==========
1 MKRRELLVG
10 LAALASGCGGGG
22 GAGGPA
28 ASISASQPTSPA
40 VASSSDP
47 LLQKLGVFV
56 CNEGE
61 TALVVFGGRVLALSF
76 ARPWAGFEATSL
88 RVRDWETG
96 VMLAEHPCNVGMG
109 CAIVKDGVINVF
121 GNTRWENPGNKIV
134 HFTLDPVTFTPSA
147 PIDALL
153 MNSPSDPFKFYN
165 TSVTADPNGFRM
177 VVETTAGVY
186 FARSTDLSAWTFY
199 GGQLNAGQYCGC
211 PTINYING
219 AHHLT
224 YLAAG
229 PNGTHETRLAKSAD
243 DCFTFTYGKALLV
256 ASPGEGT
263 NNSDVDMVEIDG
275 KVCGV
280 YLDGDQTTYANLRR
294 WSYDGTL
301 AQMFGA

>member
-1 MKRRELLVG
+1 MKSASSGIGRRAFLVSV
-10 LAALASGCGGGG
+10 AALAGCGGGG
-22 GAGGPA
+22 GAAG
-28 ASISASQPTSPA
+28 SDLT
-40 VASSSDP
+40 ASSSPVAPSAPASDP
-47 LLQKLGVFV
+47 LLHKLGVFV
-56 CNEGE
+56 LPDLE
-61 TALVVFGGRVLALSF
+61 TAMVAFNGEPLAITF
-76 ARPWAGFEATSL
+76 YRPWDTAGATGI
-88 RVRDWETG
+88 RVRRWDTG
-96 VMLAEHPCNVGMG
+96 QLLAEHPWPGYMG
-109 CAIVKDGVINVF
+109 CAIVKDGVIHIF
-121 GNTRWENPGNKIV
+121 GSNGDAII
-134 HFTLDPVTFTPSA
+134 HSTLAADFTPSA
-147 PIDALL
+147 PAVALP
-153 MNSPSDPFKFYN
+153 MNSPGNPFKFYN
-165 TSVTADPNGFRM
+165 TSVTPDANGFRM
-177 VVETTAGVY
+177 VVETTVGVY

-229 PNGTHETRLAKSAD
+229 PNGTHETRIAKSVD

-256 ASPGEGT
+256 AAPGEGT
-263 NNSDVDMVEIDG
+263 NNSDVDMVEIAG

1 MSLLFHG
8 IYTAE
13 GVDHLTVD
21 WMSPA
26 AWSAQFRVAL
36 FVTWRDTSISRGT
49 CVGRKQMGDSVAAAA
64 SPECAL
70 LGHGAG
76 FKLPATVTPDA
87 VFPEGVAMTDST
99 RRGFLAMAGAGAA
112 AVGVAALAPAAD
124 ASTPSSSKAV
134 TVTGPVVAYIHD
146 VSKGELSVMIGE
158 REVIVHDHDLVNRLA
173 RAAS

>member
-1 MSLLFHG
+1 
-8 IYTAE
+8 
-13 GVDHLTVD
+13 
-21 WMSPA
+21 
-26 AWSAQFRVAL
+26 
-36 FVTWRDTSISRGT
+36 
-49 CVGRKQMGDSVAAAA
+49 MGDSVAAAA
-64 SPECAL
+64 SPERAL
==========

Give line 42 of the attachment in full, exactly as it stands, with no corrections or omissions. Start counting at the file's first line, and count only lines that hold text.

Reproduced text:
+40 ASSSPVAPSAPASDP